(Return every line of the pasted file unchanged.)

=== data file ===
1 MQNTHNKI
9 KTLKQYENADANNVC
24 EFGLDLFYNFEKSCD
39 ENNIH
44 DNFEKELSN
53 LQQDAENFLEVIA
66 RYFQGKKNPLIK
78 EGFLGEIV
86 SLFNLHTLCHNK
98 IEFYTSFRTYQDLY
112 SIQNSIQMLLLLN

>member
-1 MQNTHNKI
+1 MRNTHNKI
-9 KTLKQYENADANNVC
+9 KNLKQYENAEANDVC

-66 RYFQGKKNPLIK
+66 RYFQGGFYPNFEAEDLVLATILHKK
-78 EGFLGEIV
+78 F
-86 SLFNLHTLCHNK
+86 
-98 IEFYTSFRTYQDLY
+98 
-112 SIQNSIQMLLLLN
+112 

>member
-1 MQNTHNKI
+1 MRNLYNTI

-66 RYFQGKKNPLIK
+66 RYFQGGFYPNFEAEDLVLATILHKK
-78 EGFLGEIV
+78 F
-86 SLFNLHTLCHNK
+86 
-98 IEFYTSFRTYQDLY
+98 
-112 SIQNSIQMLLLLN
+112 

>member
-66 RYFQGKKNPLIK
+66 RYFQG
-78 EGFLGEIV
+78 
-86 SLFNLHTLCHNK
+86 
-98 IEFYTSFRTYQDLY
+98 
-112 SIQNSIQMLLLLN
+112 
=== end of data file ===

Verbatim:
1 MQNTHNKI
9 KTLKQYENADANNVC
24 EFGLDLFYNFEKSCD
39 ENNIH
44 DNFEKELSN
53 LQQDAENFLEVIA
66 RYFQGKKNPLIK
78 EGFLGEIV
86 SLFNLHTLCHNK
98 IEFYTSFRTYQDLY
112 SIQNSIQMLLLLN

>member
-1 MQNTHNKI
+1 MRNTHNKI
-9 KTLKQYENADANNVC
+9 KNLKQYENAEANDVC

-66 RYFQGKKNPLIK
+66 RYFQGGFYPNFEAEDLVLATILHKK
-78 EGFLGEIV
+78 F
-86 SLFNLHTLCHNK
+86 
-98 IEFYTSFRTYQDLY
+98 
-112 SIQNSIQMLLLLN
+112 

>member
-1 MQNTHNKI
+1 MRNLYNTI

-66 RYFQGKKNPLIK
+66 RYFQGGFYPNFEAEDLVLATILHKK
-78 EGFLGEIV
+78 F
-86 SLFNLHTLCHNK
+86 
-98 IEFYTSFRTYQDLY
+98 
-112 SIQNSIQMLLLLN
+112 

>member
-66 RYFQGKKNPLIK
+66 RYFQG
-78 EGFLGEIV
+78 
-86 SLFNLHTLCHNK
+86 
-98 IEFYTSFRTYQDLY
+98 
-112 SIQNSIQMLLLLN
+112 